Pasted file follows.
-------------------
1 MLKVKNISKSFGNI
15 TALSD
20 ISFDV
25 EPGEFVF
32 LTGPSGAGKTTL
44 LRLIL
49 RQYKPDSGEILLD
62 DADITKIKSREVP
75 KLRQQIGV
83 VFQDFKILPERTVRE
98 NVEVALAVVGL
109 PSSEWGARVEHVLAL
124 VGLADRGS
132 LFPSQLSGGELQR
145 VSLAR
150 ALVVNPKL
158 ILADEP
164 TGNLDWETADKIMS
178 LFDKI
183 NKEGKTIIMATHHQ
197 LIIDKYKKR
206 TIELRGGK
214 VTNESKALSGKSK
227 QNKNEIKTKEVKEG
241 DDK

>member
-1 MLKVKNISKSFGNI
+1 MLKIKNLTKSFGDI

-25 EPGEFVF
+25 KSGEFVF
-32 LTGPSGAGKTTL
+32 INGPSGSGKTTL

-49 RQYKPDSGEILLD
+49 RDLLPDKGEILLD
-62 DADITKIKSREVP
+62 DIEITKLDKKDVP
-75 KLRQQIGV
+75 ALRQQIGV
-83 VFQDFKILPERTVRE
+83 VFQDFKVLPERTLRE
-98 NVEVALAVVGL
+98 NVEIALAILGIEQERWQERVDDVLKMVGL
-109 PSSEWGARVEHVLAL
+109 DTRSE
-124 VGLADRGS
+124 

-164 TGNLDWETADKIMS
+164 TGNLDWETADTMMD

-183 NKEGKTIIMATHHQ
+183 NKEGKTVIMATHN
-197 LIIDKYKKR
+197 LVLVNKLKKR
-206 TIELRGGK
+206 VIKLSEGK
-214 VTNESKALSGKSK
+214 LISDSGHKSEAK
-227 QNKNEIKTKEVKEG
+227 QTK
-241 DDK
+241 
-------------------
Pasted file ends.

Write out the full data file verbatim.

1 MLKVKNISKSFGNI
15 TALSD
20 ISFDV
25 EPGEFVF
32 LTGPSGAGKTTL
44 LRLIL
49 RQYKPDSGEILLD
62 DADITKIKSREVP
75 KLRQQIGV
83 VFQDFKILPERTVRE
98 NVEVALAVVGL
109 PSSEWGARVEHVLAL
124 VGLADRGS
132 LFPSQLSGGELQR
145 VSLAR
150 ALVVNPKL
158 ILADEP
164 TGNLDWETADKIMS
178 LFDKI
183 NKEGKTIIMATHHQ
197 LIIDKYKKR
206 TIELRGGK
214 VTNESKALSGKSK
227 QNKNEIKTKEVKEG
241 DDK

>member
-1 MLKVKNISKSFGNI
+1 MLKIKNLTKSFGDI

-25 EPGEFVF
+25 KSGEFVF
-32 LTGPSGAGKTTL
+32 INGPSGSGKTTL

-49 RQYKPDSGEILLD
+49 RDLLPDKGEILLD
-62 DADITKIKSREVP
+62 DIEITKLDKKDVP
-75 KLRQQIGV
+75 ALRQQIGV
-83 VFQDFKILPERTVRE
+83 VFQDFKVLPERTLRE
-98 NVEVALAVVGL
+98 NVEIALAILGIEQERWQERVDDVLKMVGL
-109 PSSEWGARVEHVLAL
+109 DTRSE
-124 VGLADRGS
+124 

-164 TGNLDWETADKIMS
+164 TGNLDWETADTMMD

-183 NKEGKTIIMATHHQ
+183 NKEGKTVIMATHN
-197 LIIDKYKKR
+197 LVLVNKLKKR
-206 TIELRGGK
+206 VIKLSEGK
-214 VTNESKALSGKSK
+214 LISDSGHKSEAK
-227 QNKNEIKTKEVKEG
+227 QTK
-241 DDK
+241 